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The young Esperanza Spalding is bringing her musical and vocal talents to the Red Sea Jazz Festival as part of an all-girl quartet.

Esperana Spalding 88 224 (photo credit: Johann Sauty)
Esperana Spalding 88 224
(photo credit: Johann Sauty)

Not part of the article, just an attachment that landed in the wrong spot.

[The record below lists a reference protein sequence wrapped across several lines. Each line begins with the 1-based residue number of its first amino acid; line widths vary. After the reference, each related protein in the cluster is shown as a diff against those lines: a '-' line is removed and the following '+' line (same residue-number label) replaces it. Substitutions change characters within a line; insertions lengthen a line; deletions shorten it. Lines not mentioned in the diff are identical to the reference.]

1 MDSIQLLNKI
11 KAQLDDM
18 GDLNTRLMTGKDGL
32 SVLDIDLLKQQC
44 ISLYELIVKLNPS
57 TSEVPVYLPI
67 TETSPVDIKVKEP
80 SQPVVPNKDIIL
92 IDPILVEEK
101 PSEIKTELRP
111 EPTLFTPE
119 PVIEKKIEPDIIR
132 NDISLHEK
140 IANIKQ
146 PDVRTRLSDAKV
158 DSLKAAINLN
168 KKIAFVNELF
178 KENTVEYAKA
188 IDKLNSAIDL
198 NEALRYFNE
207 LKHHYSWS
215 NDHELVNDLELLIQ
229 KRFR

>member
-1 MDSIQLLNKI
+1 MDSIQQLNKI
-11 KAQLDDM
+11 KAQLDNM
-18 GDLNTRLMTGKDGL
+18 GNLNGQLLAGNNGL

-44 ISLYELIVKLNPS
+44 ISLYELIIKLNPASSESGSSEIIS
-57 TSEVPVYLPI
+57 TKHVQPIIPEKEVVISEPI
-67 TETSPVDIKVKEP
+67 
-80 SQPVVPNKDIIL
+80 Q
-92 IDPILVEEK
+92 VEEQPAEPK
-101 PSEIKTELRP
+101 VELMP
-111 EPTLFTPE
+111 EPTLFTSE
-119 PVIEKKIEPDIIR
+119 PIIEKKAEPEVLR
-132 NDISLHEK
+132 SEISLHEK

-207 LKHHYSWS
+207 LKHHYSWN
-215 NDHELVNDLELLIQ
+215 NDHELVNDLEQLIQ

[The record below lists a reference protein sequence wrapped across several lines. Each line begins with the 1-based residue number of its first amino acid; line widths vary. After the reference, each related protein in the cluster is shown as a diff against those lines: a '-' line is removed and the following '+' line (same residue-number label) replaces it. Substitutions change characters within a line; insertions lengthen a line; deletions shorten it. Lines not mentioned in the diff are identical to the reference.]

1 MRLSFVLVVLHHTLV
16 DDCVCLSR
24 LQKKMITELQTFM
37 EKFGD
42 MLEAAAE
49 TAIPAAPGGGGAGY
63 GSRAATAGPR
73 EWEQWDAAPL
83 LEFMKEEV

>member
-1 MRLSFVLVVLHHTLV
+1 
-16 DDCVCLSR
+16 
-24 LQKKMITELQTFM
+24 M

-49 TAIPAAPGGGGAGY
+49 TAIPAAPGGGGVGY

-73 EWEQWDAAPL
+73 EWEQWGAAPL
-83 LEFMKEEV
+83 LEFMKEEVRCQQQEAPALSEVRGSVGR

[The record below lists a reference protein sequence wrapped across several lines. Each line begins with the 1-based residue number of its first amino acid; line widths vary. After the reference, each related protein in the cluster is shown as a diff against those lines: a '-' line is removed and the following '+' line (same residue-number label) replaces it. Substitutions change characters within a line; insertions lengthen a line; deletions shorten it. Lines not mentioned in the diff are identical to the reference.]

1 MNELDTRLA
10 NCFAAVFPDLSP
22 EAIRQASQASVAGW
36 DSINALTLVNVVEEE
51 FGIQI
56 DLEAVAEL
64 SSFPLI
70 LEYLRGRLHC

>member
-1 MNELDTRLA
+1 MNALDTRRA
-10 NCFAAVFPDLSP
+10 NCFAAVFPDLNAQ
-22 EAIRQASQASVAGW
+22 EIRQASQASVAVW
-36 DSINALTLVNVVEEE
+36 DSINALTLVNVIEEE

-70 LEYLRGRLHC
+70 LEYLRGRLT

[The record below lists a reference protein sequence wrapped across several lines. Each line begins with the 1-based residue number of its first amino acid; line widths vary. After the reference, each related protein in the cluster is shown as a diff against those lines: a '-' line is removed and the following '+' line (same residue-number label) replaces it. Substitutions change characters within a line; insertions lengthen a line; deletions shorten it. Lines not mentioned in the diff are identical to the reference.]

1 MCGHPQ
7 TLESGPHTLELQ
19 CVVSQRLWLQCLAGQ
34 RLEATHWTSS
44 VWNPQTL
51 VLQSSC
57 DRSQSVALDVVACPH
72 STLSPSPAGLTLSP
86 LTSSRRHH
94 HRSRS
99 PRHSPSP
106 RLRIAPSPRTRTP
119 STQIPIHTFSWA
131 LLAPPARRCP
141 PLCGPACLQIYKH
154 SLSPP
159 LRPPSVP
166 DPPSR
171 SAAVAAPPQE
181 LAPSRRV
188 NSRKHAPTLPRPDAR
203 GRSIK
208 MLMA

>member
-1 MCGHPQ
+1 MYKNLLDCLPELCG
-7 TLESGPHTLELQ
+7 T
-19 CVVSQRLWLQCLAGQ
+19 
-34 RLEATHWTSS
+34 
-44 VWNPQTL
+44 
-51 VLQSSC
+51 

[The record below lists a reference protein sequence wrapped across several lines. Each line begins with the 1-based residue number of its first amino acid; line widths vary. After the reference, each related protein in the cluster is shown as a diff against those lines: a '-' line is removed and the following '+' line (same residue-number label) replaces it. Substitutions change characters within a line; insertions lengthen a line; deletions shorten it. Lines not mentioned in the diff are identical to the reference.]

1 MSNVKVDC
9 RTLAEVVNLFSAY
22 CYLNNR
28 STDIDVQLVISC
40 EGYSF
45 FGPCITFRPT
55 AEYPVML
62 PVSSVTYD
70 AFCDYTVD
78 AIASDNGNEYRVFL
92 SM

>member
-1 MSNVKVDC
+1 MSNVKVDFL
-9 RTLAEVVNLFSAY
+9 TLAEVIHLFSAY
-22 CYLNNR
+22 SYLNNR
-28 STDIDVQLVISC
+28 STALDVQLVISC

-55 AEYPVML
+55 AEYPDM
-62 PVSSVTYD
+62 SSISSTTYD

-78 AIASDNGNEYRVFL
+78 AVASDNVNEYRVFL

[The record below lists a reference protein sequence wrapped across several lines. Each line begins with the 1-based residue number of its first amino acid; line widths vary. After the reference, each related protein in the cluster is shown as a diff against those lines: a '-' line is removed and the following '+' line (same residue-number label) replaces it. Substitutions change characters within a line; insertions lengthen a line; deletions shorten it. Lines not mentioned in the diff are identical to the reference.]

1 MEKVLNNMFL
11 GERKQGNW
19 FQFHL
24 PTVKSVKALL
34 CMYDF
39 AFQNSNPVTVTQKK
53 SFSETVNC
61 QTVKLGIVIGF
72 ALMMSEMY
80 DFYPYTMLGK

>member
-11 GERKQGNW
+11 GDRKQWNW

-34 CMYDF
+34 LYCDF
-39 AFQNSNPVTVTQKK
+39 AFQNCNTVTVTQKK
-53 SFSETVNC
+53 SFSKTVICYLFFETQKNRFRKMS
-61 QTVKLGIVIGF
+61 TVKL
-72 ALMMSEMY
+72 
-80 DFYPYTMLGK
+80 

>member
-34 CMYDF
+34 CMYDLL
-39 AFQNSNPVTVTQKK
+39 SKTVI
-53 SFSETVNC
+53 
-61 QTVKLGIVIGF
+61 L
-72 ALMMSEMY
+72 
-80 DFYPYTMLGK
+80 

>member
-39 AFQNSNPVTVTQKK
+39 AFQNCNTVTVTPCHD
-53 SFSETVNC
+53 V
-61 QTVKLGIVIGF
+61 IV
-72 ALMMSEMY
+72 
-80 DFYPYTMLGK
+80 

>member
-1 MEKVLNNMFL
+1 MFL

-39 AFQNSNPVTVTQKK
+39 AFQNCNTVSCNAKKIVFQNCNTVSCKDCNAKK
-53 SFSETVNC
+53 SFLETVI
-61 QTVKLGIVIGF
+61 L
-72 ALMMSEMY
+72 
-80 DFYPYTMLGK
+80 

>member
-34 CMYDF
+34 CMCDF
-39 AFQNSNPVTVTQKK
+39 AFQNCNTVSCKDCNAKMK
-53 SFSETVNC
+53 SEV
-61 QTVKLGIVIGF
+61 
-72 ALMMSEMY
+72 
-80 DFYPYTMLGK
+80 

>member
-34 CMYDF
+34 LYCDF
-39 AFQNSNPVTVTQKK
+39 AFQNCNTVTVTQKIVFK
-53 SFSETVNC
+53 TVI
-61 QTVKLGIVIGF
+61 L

In pure marketing terms, Esperanza Spalding has at least a couple of things going for her - her gender and her instrument. Not that bassist-vocalist Spalding would approve of the former being used to further her career. At the end of August, she will bring her double bass and vocal chords with her to the Red Sea Jazz Festival in Eilat, when she plays - and sings - in an all-female band led by drummer Terri Lynne Carrington that also features pianist Geri Allen and saxophonist Tineke Postma. Her tender years notwithstanding, the 23-year-old Portland, Oregon-born, now-New York resident has been making waves in the jazz community for a few years already. For a start, she was the second-youngest teacher at the prestigious Berklee College of Music in Boston - the youngest being world-renowned guitarist Pat Metheny. While aware of the lofty nature of the accolade, Spalding is still careful about falling prey to the hype. "I don't think I'm such a great teacher yet," she states simply. "I'm still learning myself." But the powers that be at Berklee must have noticed that she had some kind of talent for imparting the intricacies of the art form. "Sure, I manage but - and this applies to my playing and singing too - I haven't arrived at any profound place yet, but I'm getting there and doing stuff. I am refining my craft." This is abundantly clear. Earlier this year, Spalding put out her eponymous debut album as leader - called Esperanza - and she regularly mixes it with such luminaries as pianist Herbie Hancock, vocalist Patti Austin and saxophonist Joe Lovano. "I get a lot out of playing with Joe's US Five Quintet. I get to put it out there with him." Spalding's synergy with Lovano certainly stretches her oeuvre. While the fifty-something reedman has quite a few mainstream projects under his belt, the quintet tends toward the more rarified domain of less-structured musical endeavors. Esperanza, on the other hand, has a definite feel-good ethos to it. Spalding says she lives comfortably in both worlds, with the accent on providing value for money rather than envelope pushing. "I think, as artists, we have a duty to give people what they need from the music. We have to make sure there is a lot of beauty, sincerity and positive energy in the show we put on. It should be palatable. I don't care so much if it's a jaw-dropping show, but I want people to leave the show happy and in a good mood." ACCORDING TO Spalding, she has plenty of forebears to feed off in that department. "Even the main frontmen - people like Bird and Dizzy [bebop founding fathers saxophonist Charlie Parker and trumpeter Dizzy Gillespie] - were entertainers. History can be told selectively. We hear more about the esoteric art form stuff, but even those guys wanted to be entertainers. Bach wrote for the church, for a function, and entertainment is also a function." Fronting a band as an acoustic bass player, and providing vocals, too, takes a lot of guts - as well as dexterity. Mind you, it's not as rare as it used to be. "There are quite a few bass players who lead bands these days," Spalding notes. "There are guys like Avishai Cohen, Christian McBride and Ben Allison." As a product of the post-modern era, Spalding's musical interests stretch far and wide. "My heroes include people like [jazz diva] Dianne Reeves, [veteran saxophonist] Wayne Shorter - he's my number one hero - [drummer DJ] Questlove, Led Zeppelin, Stevie Wonder and Joe Cocker. And there are lots more. "And I don't just do jazz. When I was at Berklee, I'd play with a Cuban band at a place called Wally's every Thursday. And I've toured with an Afro beat group called Femme Nameless. It's all good fun." Spalding, however, does not consider focusing on the gender aspect fun. "Yeah, I guess people talk about Terri's all-female band as a kind of novelty. But we've all cut our teeth with cool cats. I feel less hard-core than the others in the band, but what we do has nothing to do with our gender. People ask me to play in all women bands and I say no. But I'm really happy to play with Terri and the others. It's going to be great in Eilat." The Terri Lynne Carrington quartet will play at the Red Sea Jazz Festival on August 26 at 8 p.m. and on August 27 at 10:30 p.m.